In both cases, keeping the channels open and bringing up pertinent issues at monthly meetings, ensures there can be no doubt as to what is expected some way into the future. “If you really want to keep up with or ahead of your competition, then it’s incumbent upon you to build a truly dynamic relationship with your vendors and banks; and it has to be two-way.”

The vendor’s view

Future-proofing is not a matter of being technologically advanced, but one of being able to flexibly use technology in order to meet the future needs of treasury and the business, says Bob Stark, VP Strategy at Kyriba. As long as treasury fully understands what it needs, and will need, “it is in a position to find the right technology to be future-proofed”.

The need for understanding amplifies the importance of treasury opening up the discussion to other parts of the business. Historically, treasury has made technology decisions independently, notes Stark. When treasury makes its own decisions, its focus will naturally be on meeting its own functional requirements.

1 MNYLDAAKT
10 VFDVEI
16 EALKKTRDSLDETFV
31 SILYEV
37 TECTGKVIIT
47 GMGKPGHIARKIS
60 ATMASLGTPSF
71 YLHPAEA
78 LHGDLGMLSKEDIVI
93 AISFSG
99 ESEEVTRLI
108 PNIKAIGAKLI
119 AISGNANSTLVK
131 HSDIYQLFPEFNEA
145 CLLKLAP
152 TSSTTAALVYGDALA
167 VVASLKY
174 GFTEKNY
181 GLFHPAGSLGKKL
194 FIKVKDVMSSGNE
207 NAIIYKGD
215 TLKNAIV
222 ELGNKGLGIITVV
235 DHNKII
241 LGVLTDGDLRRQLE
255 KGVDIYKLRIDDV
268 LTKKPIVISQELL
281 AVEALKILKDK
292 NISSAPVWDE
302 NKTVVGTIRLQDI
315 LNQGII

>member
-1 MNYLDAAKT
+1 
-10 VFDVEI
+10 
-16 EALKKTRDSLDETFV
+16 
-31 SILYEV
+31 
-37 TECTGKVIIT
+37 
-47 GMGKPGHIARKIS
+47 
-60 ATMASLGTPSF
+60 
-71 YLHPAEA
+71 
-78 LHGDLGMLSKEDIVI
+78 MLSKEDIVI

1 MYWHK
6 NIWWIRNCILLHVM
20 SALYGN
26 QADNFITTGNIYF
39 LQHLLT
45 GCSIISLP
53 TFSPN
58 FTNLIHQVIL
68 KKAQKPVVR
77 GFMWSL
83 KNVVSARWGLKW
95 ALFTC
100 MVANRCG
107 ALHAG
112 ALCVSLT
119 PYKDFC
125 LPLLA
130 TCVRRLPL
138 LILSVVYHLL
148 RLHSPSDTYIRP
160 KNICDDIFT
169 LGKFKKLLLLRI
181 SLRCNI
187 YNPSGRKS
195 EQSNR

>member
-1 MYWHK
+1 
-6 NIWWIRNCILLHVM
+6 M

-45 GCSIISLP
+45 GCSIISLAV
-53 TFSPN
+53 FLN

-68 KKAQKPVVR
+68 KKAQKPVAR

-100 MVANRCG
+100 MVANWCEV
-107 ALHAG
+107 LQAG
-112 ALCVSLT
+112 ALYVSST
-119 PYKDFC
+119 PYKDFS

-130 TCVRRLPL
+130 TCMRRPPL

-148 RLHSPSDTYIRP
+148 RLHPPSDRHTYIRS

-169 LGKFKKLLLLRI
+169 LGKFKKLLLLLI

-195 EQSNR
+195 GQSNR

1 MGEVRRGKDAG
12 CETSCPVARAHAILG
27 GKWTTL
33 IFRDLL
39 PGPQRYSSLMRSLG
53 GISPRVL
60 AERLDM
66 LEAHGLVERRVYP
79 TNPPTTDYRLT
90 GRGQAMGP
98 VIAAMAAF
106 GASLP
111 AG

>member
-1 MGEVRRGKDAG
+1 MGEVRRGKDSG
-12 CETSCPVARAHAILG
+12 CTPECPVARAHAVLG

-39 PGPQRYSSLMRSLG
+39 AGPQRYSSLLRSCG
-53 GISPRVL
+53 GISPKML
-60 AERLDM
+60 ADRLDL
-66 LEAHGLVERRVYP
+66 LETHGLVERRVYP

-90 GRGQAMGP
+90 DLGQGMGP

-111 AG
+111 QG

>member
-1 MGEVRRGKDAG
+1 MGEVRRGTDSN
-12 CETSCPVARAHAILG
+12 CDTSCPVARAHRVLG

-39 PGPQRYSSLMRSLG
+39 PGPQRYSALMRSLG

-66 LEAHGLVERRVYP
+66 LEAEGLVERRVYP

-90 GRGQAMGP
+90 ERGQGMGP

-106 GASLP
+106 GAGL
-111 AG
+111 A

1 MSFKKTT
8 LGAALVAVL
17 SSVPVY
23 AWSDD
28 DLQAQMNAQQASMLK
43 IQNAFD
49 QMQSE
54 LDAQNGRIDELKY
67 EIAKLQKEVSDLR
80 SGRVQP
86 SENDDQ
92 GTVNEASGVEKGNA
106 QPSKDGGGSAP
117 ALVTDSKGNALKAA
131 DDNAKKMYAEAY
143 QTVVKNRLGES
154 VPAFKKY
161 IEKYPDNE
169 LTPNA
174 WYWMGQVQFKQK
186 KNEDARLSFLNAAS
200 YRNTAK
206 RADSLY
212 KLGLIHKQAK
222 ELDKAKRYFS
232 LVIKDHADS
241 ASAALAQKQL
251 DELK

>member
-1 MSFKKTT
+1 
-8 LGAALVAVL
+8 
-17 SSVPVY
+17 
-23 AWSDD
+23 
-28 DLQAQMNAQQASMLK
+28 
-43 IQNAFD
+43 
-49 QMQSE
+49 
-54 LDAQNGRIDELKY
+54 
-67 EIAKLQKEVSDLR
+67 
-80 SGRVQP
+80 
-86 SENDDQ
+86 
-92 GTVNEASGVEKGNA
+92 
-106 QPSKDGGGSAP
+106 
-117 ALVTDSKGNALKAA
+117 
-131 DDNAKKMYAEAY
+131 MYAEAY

Whether treasury needs to talk to further flung functions – such as procurement or sales – before undertaking a technology upgrade depends on the business and how treasury relates to those other functions. But, says Stark, it is worth considering that for a core treasury responsibility such as building a cash forecast, execution in isolation may not give treasury the perspective that relates, for example, to how sales team expenses play out in the field, or what new markets are being prospected.

Indeed, he argues, lack of visibility over such aspects makes it harder for treasurers to gain an accurate assessment of their own cash and liquidity expectations, with all the negative consequences this has for working capital management. As such, he urges treasurers to maintain “openness to collaboration” to ensure the “smoothest possible flow of information across the business”.

At some point, new or updated technology will be necessary. In terms of ‘future-proofing’ that technology, one pitfall to avoid is the solution that has a “shelf-life”, warns Stark. If treasury’s technology is built only to meet today’s requirements, its obsolescence is a problem-in-waiting.

Currently, the cloud delivery model appears to be the model most capable of offering resilience to obsolescence, simply because product development and integrability is the business, and indeed lifeblood of the technology provider; its own survival is, after all, contingent upon continued delivery of appropriate technologies.

Red flag